It Takes a Village

The Home Show is one of those times each year when I feel most blessed… when I get to speak with so many people – favorite friends and customers and new friends alike – about my art, my family, and life in general.

Even when it’s too busy to have an actual conversation, just a quick hug or a wave from a friend warms my heart.  I always walk away from the Home Show with deep gratitude for all the wonderful people in my life.

Though I enjoy the people interactions and the energy and hard work of the show, one of my favorite times (believe it or not!) is the breakdown.

I always say “It takes a village to raise an artist” because there’s no way I could do what I do without my support team. For example, when it’s breakdown time, a group of my favorite people comes down to the Convention Center to spend a few hours wrapping, boxing, and bagging what’s left in the booth to return it safely to my studio. There’s a lot of laughter… and definitely exhaustion. But it’s a good kind of tired, and at the end of the day, I’m left with happy memories.

That being said, this year we had one “uh-oh” moment…

It gets pretty chaotic with everyone trying to leave at the same time and tractor-trailer trucks moving all around the Convention Center floor. Tom had to navigate our truck down a very skinny aisle, and we were in a hurry to get started once he was clear to go.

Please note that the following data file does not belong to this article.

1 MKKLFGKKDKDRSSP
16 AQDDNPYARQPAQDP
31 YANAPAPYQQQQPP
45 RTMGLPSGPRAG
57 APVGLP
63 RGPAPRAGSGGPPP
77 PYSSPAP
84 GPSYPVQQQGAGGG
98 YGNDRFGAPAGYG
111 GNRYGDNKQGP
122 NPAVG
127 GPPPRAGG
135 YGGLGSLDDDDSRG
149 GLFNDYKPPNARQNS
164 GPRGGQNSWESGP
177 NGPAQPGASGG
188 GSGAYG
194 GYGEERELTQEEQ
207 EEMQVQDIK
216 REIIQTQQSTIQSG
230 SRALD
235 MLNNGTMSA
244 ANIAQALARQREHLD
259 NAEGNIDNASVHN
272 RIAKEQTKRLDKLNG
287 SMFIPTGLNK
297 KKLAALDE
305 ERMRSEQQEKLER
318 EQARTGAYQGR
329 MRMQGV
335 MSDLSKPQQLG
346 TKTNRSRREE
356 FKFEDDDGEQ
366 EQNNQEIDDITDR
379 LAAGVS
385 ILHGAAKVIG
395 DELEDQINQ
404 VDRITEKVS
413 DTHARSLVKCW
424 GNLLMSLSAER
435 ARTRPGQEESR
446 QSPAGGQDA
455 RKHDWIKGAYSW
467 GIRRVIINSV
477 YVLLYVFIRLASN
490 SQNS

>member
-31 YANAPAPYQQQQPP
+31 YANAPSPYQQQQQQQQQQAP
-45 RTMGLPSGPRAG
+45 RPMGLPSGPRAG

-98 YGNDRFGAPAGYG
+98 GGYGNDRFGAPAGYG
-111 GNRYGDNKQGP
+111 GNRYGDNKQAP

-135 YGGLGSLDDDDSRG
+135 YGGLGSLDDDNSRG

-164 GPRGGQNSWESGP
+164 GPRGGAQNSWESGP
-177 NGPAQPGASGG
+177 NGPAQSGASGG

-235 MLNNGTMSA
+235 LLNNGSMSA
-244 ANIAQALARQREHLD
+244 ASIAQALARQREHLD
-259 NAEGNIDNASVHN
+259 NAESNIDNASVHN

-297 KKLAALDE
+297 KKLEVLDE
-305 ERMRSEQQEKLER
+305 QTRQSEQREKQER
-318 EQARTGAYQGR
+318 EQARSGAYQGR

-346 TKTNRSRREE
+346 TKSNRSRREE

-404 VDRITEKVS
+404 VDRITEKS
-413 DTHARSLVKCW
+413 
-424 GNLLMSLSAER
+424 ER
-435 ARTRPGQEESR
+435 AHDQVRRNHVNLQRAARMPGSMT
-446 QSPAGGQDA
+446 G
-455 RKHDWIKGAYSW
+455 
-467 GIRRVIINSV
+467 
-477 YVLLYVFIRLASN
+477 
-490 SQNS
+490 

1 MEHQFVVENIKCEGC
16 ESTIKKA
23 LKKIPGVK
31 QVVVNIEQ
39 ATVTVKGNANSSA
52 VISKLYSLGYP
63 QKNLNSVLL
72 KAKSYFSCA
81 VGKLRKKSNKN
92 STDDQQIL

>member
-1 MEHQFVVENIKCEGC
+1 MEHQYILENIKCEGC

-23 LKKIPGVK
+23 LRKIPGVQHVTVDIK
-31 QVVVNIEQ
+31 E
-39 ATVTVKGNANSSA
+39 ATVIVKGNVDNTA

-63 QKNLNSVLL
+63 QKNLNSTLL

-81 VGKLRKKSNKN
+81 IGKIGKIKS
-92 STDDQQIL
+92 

While Tom parked the U-Haul, and we started loading, I had asked the crew to get all the empty boxes and bags out of my van in the Convention Center parking garage. What I didn’t know was that when that task was done, they gave my keys to Tom instead of me.

As we packed late into the night, focused on our goal of getting out of there as soon as possible, we never gave it a thought.

Finally, I had just one last thing to do – taking a case of grape juice on my flatbed cart to my daughter’s car on the second floor of the parking garage. Once that last mission was accomplished, I headed back to my car with the cart, only to realize I did not have my keys.

Now let me just say that being stuck in a parking garage in the middle of the night alone without car keys is a very lonely moment.

I knew the girls would be coming down the ramp, so I ran there, trying to flag them down, but they never looked.

I called Tom but he was halfway home with the big truck. After several attempts, I finally reached my daughter, and she kindly returned to take me home. At long last, after we unloaded the truck, Tom and I headed back into the city to pick up my van. It’s a good thing they don’t lock up parking garages overnight!

Isn’t it funny how those times when things go a little astray are the ones you’ll always remember?

With another Home Show in the rearview, I would like to thank you all once again for your support and friendship and for allowing me to share a story or two!